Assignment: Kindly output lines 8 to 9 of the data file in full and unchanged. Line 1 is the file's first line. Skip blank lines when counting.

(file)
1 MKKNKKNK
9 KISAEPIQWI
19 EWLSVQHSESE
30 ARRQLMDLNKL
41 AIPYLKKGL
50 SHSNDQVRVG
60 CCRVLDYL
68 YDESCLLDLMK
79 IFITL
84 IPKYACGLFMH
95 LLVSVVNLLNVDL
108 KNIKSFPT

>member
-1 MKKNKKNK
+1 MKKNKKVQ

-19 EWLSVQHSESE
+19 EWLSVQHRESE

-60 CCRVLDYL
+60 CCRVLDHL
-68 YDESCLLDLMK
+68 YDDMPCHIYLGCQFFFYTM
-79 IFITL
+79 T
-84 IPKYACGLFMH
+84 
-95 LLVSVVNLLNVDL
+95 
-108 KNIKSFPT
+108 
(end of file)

68 YDESCLLDLMK
79 IFITL